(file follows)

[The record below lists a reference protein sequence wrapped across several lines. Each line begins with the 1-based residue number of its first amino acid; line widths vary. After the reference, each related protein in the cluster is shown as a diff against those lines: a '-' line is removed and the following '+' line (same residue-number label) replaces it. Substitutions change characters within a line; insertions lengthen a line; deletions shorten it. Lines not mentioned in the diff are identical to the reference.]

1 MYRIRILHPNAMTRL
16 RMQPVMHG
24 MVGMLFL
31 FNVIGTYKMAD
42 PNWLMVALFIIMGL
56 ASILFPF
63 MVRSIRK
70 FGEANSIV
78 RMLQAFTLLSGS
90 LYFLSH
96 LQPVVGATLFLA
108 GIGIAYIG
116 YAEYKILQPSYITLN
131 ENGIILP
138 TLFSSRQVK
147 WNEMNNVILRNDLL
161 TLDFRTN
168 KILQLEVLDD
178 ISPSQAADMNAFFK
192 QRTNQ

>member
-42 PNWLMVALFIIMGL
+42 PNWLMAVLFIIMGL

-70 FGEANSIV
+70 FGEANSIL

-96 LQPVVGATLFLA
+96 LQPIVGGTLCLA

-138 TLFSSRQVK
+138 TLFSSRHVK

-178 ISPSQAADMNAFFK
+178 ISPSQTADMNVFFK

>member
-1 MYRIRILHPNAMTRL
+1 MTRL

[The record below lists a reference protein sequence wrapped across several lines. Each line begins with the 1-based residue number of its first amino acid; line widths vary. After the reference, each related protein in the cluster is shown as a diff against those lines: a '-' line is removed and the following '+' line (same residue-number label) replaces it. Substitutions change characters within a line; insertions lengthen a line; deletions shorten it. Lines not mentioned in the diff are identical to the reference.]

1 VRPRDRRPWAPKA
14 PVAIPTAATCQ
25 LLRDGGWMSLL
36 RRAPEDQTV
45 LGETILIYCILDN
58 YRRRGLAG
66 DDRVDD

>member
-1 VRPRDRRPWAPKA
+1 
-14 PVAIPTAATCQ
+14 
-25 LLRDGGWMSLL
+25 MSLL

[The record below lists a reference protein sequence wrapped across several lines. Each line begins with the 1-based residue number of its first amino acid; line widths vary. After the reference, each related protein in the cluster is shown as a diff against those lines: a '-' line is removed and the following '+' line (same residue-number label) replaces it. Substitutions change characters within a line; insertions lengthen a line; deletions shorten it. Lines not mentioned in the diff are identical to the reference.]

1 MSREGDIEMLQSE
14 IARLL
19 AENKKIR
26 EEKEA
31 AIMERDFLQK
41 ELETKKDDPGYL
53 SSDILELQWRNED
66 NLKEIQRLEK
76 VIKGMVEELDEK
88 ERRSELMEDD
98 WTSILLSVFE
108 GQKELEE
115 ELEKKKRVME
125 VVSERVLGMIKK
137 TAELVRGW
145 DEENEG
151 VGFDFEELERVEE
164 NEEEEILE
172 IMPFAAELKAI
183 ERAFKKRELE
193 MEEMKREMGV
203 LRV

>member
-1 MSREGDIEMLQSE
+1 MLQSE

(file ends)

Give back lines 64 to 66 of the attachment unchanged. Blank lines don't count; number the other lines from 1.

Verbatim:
115 ELEKKKRVME
125 VVSERVLGMIKK
137 TAELVRGW